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‘World first’ UK Down Syndrome Bill hopes to boost inclusion of those with the condition

A new Down Syndrome Bill will receive a second reading in Parliament on 26th November after gaining backing from the UK government. The proposed law would mean that people with Down Syndrome will gain legal recognition as a specific minority group, in a bid to ensure that all public bodies meet the needs of those with Down Syndrome.




Campaigners say that the policy would benefit people with Down syndrome and improve support offered to them in health, education, employment, housing and within the wider community. The National Down Syndrome Policy group recently released a video message welcoming the news. In the video, trustees of the group – who have Down Syndrome – thanked those who had worked on the Bill: “Thank you to Dr Liam Fox for making The Down Syndrome Bill a reality. We are trustees of the National Down Syndrome Policy Group, and there should be nothing about us without us.”

Heidi Crowter, a prominent campaigner who recently challenged the UK’s abortion-up-to-birth law for unborn babies with Down syndrome also voiced her support for the legislation and said it could help to change the narrative: “I suspect that the world has not yet discovered the Down Syndrome super powers, however, a Down Syndrome Act could help people to get to know us better.”

“To change the perception of Down Syndrome, there are some big issues that people with Down Syndrome and their parents and families – like more of us getting jobs and getting help to be a success in the jobs and to stay there,” Heidi’s husband James, who also has Down Syndrome, added.

“We need good medical care and help to stay well. Sadly, people like us suffered a lot during the recent pandemic. We need help to turn things round. We need to be part of the government’s long-term plan. Equality and long life for all!,” another trustee speaking on behalf of the organisation added.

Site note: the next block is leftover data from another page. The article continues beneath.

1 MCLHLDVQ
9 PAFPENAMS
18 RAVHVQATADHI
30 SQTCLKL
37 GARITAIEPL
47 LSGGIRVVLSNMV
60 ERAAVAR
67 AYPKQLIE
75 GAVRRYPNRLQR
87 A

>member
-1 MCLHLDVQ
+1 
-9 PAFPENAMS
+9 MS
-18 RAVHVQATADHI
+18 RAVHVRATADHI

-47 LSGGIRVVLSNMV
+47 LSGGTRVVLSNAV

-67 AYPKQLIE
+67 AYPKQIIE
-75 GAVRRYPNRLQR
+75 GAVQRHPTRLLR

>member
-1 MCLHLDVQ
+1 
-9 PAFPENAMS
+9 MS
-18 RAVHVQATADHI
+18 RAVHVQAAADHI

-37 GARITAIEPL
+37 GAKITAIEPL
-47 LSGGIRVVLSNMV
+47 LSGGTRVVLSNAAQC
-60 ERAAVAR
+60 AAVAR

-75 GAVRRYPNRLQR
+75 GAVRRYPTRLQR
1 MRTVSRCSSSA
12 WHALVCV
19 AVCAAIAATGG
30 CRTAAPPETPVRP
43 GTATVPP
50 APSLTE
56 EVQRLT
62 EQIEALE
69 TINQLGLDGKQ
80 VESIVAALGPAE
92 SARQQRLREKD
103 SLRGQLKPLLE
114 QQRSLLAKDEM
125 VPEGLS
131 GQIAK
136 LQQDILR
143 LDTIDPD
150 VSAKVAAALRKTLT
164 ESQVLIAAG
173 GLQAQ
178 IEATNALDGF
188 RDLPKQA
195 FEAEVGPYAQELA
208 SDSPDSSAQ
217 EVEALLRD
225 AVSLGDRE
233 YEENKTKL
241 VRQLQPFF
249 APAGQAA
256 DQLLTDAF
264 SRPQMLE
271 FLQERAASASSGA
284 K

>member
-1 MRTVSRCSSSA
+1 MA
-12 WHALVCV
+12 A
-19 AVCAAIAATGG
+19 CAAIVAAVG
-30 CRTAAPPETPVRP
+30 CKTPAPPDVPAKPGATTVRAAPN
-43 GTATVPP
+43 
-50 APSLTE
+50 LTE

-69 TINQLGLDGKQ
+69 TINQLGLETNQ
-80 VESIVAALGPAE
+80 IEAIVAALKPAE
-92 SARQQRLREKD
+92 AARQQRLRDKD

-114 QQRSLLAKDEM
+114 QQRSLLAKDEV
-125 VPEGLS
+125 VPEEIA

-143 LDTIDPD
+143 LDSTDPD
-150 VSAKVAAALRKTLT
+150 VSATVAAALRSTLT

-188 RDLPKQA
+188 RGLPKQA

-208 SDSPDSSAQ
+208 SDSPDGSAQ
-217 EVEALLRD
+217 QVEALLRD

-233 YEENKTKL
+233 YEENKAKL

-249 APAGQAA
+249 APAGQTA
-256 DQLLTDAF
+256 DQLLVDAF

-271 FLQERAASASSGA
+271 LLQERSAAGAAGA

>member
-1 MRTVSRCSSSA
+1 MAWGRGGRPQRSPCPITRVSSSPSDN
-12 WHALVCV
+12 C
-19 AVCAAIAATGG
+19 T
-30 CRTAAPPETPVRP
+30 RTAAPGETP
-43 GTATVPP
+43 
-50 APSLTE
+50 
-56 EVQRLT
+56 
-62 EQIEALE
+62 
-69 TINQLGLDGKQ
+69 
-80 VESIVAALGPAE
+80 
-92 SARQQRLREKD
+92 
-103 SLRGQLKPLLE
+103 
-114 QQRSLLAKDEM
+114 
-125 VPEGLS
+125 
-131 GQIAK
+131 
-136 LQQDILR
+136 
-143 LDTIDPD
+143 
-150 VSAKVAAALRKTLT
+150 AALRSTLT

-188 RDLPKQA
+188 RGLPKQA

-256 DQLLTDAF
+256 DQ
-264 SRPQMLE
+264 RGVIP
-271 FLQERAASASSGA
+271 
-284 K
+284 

The progress on the proposed law follows a campaign led by Tommy Jessop, an actor with Down Syndrome who starred as Terry Boyle in BBC’s Line of Duty, former cabinet minister and Conservative MP Dr Liam Fox, and Racheael Ross from the National Down Syndrome Policy group.

The Bill was introduced as a Private Members’ Bill by Dr Fox in June, and it’s objective is to “make provision about meeting the needs of persons with Down syndrome; to place a duty on local authorities to assess the likely social care needs of persons with Down syndrome and plan provision accordingly; and for connected purposes.”

Tweeting about the law passing to its second reading, Dr Fox said that he was “absolutely delighted” and said that it would make a “real difference” to the lives of many.

“Absolutely delighted that the Government have announced they will be supporting my Private Members’ Bill. This Bill is a world first and will make a real difference to many lives. #DownSyndrome.”